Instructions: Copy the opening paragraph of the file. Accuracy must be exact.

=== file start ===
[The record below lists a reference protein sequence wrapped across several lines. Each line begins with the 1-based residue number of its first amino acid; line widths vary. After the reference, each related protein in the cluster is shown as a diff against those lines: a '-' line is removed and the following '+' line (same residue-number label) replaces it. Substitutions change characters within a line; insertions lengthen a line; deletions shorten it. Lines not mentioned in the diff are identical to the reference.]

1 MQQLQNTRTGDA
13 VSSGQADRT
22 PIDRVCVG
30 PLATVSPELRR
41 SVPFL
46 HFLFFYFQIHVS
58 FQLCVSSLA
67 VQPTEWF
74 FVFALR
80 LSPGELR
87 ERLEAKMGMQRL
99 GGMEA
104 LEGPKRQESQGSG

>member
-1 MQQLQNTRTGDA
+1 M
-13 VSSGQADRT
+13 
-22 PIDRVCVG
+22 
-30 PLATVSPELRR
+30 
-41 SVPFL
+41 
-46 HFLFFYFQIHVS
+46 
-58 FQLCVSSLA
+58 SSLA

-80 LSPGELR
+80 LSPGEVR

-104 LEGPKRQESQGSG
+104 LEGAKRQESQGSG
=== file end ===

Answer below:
[The record below lists a reference protein sequence wrapped across several lines. Each line begins with the 1-based residue number of its first amino acid; line widths vary. After the reference, each related protein in the cluster is shown as a diff against those lines: a '-' line is removed and the following '+' line (same residue-number label) replaces it. Substitutions change characters within a line; insertions lengthen a line; deletions shorten it. Lines not mentioned in the diff are identical to the reference.]